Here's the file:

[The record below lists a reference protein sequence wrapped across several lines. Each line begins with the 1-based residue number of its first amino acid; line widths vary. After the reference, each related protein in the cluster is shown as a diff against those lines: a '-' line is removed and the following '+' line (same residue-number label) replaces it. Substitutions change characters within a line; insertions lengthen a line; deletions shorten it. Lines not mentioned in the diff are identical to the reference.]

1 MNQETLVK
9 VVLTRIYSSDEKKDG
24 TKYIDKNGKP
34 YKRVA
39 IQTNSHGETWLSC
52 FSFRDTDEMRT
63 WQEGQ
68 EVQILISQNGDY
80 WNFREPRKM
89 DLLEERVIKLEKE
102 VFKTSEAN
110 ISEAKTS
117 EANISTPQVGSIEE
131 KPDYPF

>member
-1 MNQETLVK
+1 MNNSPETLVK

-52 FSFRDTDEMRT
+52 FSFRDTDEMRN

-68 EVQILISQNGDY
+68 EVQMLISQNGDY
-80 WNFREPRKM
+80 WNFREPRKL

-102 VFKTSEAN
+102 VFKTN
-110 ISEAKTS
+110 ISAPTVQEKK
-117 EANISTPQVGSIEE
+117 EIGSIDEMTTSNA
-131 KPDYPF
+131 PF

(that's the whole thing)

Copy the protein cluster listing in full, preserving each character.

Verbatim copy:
[The record below lists a reference protein sequence wrapped across several lines. Each line begins with the 1-based residue number of its first amino acid; line widths vary. After the reference, each related protein in the cluster is shown as a diff against those lines: a '-' line is removed and the following '+' line (same residue-number label) replaces it. Substitutions change characters within a line; insertions lengthen a line; deletions shorten it. Lines not mentioned in the diff are identical to the reference.]

1 MNQETLVK
9 VVLTRIYSSDEKKDG
24 TKYIDKNGKP
34 YKRVA
39 IQTNSHGETWLSC
52 FSFRDTDEMRT
63 WQEGQ
68 EVQILISQNGDY
80 WNFREPRKM
89 DLLEERVIKLEKE
102 VFKTSEAN
110 ISEAKTS
117 EANISTPQVGSIEE
131 KPDYPF

>member
-1 MNQETLVK
+1 MNNSPETLVK

-52 FSFRDTDEMRT
+52 FSFRDTDEMRN

-68 EVQILISQNGDY
+68 EVQMLISQNGDY
-80 WNFREPRKM
+80 WNFREPRKL

-102 VFKTSEAN
+102 VFKTN
-110 ISEAKTS
+110 ISAPTVQEKK
-117 EANISTPQVGSIEE
+117 EIGSIDEMTTSNA
-131 KPDYPF
+131 PF